Child abuse inquiry calls for tougher laws and compensation scheme for victims

A young girl sits holding her legs on a sofa.
The inquiry described the sexual abuse of children as an 'epidemic'. Credit: PA

Laws compelling people in positions of trust to report child sexual abuse and a national compensation scheme for victims should be introduced, a seven-year inquiry into institutional failings in England and Wales concluded.

The Independent Inquiry into Child Sexual Abuse (IICSA) described the sexual abuse of children as an “epidemic that leaves tens of thousands of victims in its poisonous wake”, as its final report was published on Thursday.

Among a raft of wide-ranging recommendations, the IICSA called for a “national redress scheme” to get compensation for victims “let down by the state and non-state institutions in the past” to be launched.

It said the UK government should create a post for a minister for children at cabinet level and the Welsh government should make sure there is cabinet level responsibility for children.

Meanwhile, a Child Protection Authority (CPA) should also be established to “secure a much stronger focus on the complex work of child protection in the relevant institutions and statutory agencies”, the report said.

The £186.6 million inquiry, set up in 2015, looked at 15 areas scrutinising institutional responses to child sexual abuse - including investigations into abuse in Westminster and the church - and more than 7,000 victims and survivors took part.

Some 325 days of public hearings saw testimony from 725 witnesses while 2.5 million pages of evidence were processed, and scores of reports published with 87 recommendations already made as a result.

Six previous recommendations put forward by the inquiry were reissued in the final report as they had not been “properly addressed or acted upon by those whom they were directed”.

A further 14 proposals were set out in the overall findings on Thursday and the IICSA said it expects the UK and Welsh governments, and other institutions mentioned, to act on these “promptly” and report back on the steps they have taken within six months of the final report’s publication.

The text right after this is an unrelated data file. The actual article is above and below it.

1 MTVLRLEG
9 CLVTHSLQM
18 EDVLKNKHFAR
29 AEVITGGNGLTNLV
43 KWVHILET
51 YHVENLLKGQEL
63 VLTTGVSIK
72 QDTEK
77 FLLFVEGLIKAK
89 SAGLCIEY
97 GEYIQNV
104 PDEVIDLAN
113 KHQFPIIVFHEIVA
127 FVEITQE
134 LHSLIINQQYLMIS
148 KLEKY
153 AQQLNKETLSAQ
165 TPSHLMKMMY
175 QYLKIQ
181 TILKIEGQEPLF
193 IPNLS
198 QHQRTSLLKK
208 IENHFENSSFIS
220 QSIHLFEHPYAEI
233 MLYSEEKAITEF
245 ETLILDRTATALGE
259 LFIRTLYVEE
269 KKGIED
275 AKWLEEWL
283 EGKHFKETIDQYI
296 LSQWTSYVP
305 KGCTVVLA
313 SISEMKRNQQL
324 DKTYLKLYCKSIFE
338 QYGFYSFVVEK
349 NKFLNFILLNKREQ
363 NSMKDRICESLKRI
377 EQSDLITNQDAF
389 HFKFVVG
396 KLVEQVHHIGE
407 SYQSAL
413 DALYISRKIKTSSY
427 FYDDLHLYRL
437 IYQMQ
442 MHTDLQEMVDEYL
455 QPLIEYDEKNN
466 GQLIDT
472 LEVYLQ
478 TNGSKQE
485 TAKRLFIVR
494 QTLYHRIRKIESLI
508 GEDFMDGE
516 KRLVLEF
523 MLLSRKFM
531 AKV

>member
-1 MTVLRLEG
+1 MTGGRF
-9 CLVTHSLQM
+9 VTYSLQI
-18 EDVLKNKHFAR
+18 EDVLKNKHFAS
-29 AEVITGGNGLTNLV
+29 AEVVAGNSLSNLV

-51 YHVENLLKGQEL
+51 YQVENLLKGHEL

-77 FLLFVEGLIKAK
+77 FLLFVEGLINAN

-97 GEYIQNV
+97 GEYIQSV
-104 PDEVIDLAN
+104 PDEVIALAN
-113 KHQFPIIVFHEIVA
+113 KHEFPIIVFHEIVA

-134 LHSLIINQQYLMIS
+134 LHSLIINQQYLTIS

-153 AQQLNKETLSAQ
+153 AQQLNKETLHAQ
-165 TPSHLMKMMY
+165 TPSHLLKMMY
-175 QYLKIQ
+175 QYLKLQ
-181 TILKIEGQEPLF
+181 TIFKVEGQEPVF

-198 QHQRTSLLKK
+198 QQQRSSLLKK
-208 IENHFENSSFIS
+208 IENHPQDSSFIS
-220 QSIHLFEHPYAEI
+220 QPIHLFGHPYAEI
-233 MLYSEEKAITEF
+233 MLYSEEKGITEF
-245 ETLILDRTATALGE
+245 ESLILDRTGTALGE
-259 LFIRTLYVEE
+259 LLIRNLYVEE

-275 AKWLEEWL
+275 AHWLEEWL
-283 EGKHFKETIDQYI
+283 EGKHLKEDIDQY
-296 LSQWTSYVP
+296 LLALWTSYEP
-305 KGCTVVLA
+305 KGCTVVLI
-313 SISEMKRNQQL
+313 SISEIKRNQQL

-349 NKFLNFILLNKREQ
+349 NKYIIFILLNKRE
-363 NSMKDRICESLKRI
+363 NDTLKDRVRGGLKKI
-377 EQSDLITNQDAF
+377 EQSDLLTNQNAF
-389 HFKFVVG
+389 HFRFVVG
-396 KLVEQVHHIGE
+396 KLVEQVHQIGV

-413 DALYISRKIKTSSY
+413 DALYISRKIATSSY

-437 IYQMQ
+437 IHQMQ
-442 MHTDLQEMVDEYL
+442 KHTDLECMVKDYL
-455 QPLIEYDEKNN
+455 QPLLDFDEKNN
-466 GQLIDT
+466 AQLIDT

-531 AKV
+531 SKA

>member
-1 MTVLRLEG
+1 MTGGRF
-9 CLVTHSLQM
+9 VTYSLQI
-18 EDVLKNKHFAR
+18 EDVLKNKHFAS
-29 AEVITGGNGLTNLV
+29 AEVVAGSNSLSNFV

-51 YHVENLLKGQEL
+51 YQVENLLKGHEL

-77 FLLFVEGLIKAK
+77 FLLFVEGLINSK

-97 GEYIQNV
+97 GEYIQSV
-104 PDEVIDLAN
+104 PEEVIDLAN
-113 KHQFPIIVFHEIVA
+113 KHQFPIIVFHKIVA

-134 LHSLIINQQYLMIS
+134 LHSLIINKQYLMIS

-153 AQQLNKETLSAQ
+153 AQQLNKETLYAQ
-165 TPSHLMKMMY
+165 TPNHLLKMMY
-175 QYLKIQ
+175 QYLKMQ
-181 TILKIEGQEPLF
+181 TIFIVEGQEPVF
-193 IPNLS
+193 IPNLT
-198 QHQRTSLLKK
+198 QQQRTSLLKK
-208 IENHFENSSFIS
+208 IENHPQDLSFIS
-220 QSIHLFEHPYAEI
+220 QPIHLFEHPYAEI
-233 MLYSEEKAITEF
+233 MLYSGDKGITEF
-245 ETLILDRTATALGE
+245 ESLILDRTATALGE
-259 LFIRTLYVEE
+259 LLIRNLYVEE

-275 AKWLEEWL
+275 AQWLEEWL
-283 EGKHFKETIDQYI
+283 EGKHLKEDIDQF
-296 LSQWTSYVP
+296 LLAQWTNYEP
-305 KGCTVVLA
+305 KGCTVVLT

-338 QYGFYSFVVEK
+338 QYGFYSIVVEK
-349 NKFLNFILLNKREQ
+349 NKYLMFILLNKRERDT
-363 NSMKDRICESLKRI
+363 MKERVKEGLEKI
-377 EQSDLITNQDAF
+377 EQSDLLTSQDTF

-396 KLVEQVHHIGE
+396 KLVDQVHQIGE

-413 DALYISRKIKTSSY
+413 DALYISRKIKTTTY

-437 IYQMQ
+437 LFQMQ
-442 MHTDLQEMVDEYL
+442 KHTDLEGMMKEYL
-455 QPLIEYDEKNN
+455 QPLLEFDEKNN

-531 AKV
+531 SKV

Scathing findings on the investigation into abuse allegations at the Church of England concluded the King, who was then the Prince of Wales, was “misguided” in his support for shamed clergyman Peter Ball, who was cautioned for gross indecency in 1992.

Professor Alexis Jay, chairwoman of the inquiry, said: “For too long, child sexual abuse has been considered a problem of the past, despite lifelong impacts on its young victims.

“Its extent cannot be underestimated; the sexual abuse of children is an epidemic that leaves tens of thousands of victims in its poisonous wake and some will never recover.

“Across our investigations… we heard time and time again how allegations of abuse were ignored, victims were blamed and institutions prioritised their reputations over the protection of children.

“The nature and scale of the abuse we encountered were horrifying and deeply disturbing.

"As a society, we simply cannot file it away and consider it a historical aberration when so much of what we learned suggests it is an ever-growing problem, exacerbated by the current and future threat of the internet.

“I urge the UK government, the Welsh government and all other relevant institutions to implement the inquiry’s recommendations as a matter of urgency.

“Unless we are prepared to accept a world where our children, and their children, are always in danger of becoming victims of this terrible crime, action must be taken immediately.”

There are 3.1 million victims of child sexual abuse in England and Wales, according to the 2019 Office for National Statistics (ONS) crime survey, accounting for 7.5% of the population aged between 18 and 75.

In 2020/21 there were an estimated 500,000 victims of child sexual abuse, according to the Centre of Expertise on Child Sexual Abuse.

Where can you find help if you're struggling?

Samaritans run a 24/7 free to use helpline (116 123) for anyone who needs a friendly face to talk to. Alternatively, people can email or visit its website, which is home to a wide array of learning resources.

The Campaign Against Living Miserably (CALM) operates a helpline (0800 58 58 58), which is in service between 5pm and midnight every day. Or if you prefer not to speak on the phone, you could try the CALM webchat service.

If you would prefer not to talk but want some mental health support, you could text SHOUT to 85258. Shout offers a confidential 24/7 text service providing support if you are in crisis and need immediate help.

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